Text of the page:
http://io9.com/new-evidence-that-the...lar-1568764902

Cool find, and tons of great related stuff at the link

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Old 04-28-2014, 02:21 PM   #27
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Default Re: Space and Astronomy Megathread (MERGED) - Part 1

Astronomers Have Discovered A Star That's As Cold As Ice

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A very strange object called WISE J085510.83-071442.5 lies just 7.2 light-years from the earth. Discovered by the Wide-field Infrared Survey Explorer (WISE), it is nominally one of those not-quite-planets-not-quite-stars known as a brown dwarf.

Because they are so much smaller and cooler than stars, brown dwarfs appear red and faint. But astronomer Kevin Luhman noticed that WISE J085510.83-071442.5 was very red and very faint...partly because it is small—perhaps only 2 to 10 times the mass of Jupiter—and partly because it is so cold. It's temperature, Luhman found, is only about 9° F (-13° C). That's well below the freezing point of water. In other words, the brown dwarf is literally ice cold. The fact that it is so cold is a clue to its age. If it started out at a few thousand degrees it would have taken somewhere between 1 and 10 billion years to have cooled to its present temperature.

It may well be that instead of being a brown dwarf, this object may in reality be one of the half dozen or so mysterious rogue planets, the first of which was first observed in 2010. These are worlds that, as the result of some catastrophe, were ejected from their home systems and now orbit the galaxy directly, as our sun does.

Luhman found that WISE J085510.83-071442.5 is moving in relation to the background of stars. Most stars do, but this one appeared to be really traveling. This speed combined with a measurement of the body's parallax (the amount by which it appeared to shift against the background stars as the earth moved from one side of its orbit to the other) enabled Luhman to figure its distance. WISE J085510.83-071442.5 turned out to be the 7th closest star to our own.



Observations of WISE J085510.83-071442.5 by the WISE and Spitzer telescopes reveal the rapid motion of the brown dwarf over the past four years. Photo by NASA/JPL-Caltech/Penn State]
http://io9.com/astronomers-have-disc...ice-1568183316

Well that's bizarre

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Old 04-30-2014, 11:04 AM   #28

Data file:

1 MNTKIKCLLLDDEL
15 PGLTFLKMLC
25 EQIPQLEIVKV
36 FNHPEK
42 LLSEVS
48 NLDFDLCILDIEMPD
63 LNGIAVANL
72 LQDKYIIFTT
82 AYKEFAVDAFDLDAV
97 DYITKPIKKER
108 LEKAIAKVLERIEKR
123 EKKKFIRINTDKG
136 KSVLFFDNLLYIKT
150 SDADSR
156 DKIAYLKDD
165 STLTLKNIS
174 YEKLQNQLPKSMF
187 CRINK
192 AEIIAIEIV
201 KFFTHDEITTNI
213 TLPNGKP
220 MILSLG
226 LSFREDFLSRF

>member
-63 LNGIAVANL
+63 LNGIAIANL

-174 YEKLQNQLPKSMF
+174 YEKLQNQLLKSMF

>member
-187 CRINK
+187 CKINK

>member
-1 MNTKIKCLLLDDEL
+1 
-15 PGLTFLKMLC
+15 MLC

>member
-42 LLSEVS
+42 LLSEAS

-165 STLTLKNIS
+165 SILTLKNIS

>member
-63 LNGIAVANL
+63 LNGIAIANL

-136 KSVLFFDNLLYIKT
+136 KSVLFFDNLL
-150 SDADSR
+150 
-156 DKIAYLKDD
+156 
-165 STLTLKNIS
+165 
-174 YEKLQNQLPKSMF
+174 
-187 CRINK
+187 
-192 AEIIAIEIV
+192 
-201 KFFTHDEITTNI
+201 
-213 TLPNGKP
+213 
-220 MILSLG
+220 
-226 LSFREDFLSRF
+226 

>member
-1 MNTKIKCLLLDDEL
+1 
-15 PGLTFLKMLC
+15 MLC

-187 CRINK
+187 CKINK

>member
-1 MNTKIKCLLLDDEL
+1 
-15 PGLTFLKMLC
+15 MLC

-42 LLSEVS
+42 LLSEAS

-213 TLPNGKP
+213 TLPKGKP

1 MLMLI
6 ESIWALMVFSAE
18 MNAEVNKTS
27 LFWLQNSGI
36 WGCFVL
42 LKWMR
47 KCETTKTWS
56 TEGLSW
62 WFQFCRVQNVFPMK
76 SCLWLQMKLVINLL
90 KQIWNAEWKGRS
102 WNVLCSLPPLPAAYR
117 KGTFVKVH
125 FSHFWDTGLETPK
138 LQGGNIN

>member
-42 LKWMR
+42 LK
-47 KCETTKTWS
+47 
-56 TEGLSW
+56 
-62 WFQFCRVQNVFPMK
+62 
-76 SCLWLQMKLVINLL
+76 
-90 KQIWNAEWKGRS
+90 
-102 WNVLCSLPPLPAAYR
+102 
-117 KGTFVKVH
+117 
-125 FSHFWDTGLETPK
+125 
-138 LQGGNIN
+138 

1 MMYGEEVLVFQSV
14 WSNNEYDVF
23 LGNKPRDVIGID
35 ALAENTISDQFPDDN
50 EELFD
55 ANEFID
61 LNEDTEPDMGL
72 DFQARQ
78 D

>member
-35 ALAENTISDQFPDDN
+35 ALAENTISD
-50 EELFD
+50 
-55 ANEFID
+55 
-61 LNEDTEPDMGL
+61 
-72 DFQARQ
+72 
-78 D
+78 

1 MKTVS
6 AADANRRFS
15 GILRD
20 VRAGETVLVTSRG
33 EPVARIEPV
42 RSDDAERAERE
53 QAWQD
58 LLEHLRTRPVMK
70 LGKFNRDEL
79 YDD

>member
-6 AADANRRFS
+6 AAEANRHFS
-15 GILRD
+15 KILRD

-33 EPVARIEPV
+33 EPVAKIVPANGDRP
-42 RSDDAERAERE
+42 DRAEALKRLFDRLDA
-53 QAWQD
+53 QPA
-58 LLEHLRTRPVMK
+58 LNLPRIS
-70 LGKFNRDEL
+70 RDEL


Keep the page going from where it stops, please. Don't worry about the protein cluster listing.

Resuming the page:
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Default Re: Space and Astronomy Megathread (MERGED) - Part 1

Unprecedented Images Show The "Dim Matter" That Connects All Galaxies



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Using the Cosmic Web Imager, astronomers from Caltech have captured the first three-dimensional images of the intergalactic medium (IGM) — the diffuse gas that connects galaxies throughout the universe.

Above: The Lyman alpha blob in emerging galaxy cluster showing gas filaments flowing into blob (as shown by arrows).

Astronomers have theorized about the presence of these filaments since the 1980s. Computer simulations have suggested that as the universe cooled after the Big Bang, most of its matter, including dark matter, congealed into a network of filaments that now span the cosmos. This primordial gas from the Big Bang shouldn't be spread uniformly throughout space, but rather through channels, or filaments, that extend across galaxies and flow between them. Earlier this year, astronomers were able to capture their first glimpse of this cosmic web using the Keck Telescope in Hawaii, which revealed a network of smaller and larger filaments zigzagging through intergalactic space.

Now, scientists from Caltech have used the Cosmic Web Imager (CWI) — a spectrographic imager that takes pictures at many different wavelengths simultaneously — to obtain their first three-dimensional images of the IGM. It's an opportunity for astronomers to get a better sense of the structure of these filaments, and to improve their understanding of galactic and intergalactic dynamics. And in fact, the CWI has already detected a possible spiral-galaxy-in-the-making that's about three times bigger than the Milky Way.



The CWI was developed by Caltech professor Christopher Martin. He describes the diffuse gas of the IGM as "dim matter" as a way to discern it from the bright matter of stars and galaxies, along with the dark matter and energy that comprises most of the universe.

"Not only does it comprise most of the normal matter in the universe, it is also the medium in which galaxies form and grow," he noted in a statement.



A quasar showing surrounding gas (in blue) and direction of filamentary gas inflow.

The CWI allowed the astronomers to visualize these filaments, while also allowing them to measure composition, mass, and velocity. The first cosmic filaments observed by the imager reside near two very bright objects, a quasar and a so-called Lyman alpha blob in an emerging galaxy cluster. These objects were chosen because they're bright, lighting up the surrounding IGM and boosting its detectable signal.